Streaming essentially means that once you start, you’re live(ish) – think of it like being on a live TV show.  There are a number advantages to streaming including not needing to store any video footage locally (saving disk space), being able to be much more interactive with your audience, taking less effort and time to manage once you’re up and running and generally allowing you to be online more often which is great for building a presence faster.

Recording has the same considerations as streaming in terms of what to display but where as Streaming takes a lot of effort up front to get things going, Recording is more around capturing as much raw footage as possible and then editing / crafting ready for upload.

What we wanted to do was a bit of both.  We wanted to have a streaming outlet so we could start to build and interact with a community and also somewhere we could upload produced recordings as an archive and grant viewers the opportunity to catch up / re-watch content.

Which Streaming Service to Use

Once  we were clear on what we wanted to do, it was then time to decide which service or services we wanted to use.

There are a large number of services out there, but I think it’s safe to say that at the moment – the two service out in front are Twitch and YouTube, closely followed by Mixer.  We have only tried Twitch and YouTube so far so have only included them here.  If we do take a look at Mixer further down the line, we will be sure to post our thoughts.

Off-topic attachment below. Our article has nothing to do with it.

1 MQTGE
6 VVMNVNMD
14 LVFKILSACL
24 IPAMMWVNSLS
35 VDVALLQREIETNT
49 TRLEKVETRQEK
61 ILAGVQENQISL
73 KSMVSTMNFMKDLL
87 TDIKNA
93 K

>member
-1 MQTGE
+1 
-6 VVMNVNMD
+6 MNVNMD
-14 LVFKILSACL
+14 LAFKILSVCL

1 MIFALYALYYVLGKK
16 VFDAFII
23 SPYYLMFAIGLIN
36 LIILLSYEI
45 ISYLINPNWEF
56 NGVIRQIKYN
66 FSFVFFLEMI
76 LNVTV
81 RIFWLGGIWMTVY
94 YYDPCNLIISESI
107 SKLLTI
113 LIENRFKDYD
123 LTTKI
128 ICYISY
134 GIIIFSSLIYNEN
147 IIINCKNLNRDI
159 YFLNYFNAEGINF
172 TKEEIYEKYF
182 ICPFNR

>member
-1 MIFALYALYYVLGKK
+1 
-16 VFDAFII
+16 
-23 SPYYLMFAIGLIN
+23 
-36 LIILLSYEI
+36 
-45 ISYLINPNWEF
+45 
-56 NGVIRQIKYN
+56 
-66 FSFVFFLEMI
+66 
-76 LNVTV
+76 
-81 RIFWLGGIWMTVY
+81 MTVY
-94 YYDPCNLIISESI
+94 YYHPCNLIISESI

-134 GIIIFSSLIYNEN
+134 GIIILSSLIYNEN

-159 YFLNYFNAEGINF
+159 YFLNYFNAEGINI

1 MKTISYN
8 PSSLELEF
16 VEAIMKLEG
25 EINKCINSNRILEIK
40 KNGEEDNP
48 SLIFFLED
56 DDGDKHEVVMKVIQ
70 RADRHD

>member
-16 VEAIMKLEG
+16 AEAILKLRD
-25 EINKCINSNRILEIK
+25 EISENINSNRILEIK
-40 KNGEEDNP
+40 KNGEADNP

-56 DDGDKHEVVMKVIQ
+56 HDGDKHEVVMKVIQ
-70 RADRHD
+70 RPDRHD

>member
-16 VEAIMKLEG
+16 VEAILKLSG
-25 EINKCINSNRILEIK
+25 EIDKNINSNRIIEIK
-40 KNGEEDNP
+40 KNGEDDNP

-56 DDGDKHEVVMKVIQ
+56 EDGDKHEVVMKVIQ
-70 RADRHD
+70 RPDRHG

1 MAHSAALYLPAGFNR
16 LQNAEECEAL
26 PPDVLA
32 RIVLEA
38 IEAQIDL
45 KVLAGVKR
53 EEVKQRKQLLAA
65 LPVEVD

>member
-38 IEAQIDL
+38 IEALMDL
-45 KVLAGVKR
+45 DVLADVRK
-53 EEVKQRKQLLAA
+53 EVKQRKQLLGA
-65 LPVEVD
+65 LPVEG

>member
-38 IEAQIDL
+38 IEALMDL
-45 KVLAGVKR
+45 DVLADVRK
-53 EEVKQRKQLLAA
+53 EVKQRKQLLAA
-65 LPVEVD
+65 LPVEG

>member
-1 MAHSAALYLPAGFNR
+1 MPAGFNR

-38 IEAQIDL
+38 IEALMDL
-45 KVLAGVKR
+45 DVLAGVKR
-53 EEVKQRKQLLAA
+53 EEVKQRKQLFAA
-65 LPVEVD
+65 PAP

Something worth pointing out at this point is that all streamers are not equal.  There are tiers within each streaming service that entitle qualifying accounts / channels to different benefits including higher bit rates, transcode options to help viewers and of course options to monetize your content and get paid.  In general and at the time of posting, Twitch has lower initial criteria to get to affiliate status (I beleive it’s 50 followers and a certain number of live streaming hours / concurrent viewers in a month) where as to get to affiliate with YouTube they would like you to ONLY get 1000 Subscribers. 

Looking beyond Affiliate and towards full Partner status feels like such a long way out at the moment and I also get a feeling that they change so often than rather cover it hear, it’s worth checking with each service to see what their current policy is.


Twitch is currently the number one choice for live game streaming.  When we first started out a few months back, Twitch looked like the main choice for us.  At the time we were focused solely on game streaming which suited Twitch perfectly and at the time, they also allowed video uploads for new accounts.  As we were experimenting with Twitch, we decided to look at incorporating the Family vLog content and also, Twitch changed their policy on allowing video uploads.  This meant we needed to look elsewhere at least to begin with.